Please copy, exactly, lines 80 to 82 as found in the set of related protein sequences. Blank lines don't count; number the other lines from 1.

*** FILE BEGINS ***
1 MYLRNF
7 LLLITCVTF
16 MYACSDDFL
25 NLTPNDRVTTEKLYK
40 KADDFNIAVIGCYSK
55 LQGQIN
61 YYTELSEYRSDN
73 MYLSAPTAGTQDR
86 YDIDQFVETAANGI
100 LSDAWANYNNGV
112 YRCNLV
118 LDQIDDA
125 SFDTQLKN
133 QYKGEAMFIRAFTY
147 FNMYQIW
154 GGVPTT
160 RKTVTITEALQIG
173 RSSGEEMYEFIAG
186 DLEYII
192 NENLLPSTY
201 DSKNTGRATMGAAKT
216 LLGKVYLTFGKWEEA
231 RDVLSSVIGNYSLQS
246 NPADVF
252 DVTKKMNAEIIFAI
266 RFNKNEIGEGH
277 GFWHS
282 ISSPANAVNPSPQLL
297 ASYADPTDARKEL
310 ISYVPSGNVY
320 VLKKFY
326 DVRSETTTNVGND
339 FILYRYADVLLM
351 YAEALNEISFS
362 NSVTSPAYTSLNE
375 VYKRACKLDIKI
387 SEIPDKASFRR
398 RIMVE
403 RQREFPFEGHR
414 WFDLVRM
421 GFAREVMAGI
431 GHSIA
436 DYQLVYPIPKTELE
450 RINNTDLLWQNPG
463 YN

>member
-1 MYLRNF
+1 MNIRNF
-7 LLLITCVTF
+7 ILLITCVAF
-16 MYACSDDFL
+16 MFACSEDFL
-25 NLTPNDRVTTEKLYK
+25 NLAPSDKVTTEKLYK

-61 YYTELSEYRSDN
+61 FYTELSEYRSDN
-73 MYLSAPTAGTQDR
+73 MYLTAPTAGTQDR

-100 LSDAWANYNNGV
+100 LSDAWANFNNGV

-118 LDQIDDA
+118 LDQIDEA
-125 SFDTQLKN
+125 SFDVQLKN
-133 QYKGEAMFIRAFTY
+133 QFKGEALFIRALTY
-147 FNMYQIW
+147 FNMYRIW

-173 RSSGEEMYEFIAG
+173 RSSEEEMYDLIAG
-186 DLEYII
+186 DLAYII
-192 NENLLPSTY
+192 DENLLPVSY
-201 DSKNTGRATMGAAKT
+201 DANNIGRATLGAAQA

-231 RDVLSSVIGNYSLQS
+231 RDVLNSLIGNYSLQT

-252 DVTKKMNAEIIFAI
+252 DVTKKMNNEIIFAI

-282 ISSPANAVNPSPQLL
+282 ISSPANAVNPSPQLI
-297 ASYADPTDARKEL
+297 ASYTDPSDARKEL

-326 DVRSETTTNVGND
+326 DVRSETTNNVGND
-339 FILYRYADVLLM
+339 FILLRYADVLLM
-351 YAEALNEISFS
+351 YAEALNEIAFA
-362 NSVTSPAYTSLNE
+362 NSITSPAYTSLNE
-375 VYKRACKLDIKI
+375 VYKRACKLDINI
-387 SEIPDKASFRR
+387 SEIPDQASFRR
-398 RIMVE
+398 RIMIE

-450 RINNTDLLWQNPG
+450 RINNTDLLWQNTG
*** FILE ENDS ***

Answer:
+252 DVTKKMNNEIIFAI

-282 ISSPANAVNPSPQLL
+282 ISSPANAVNPSPQLI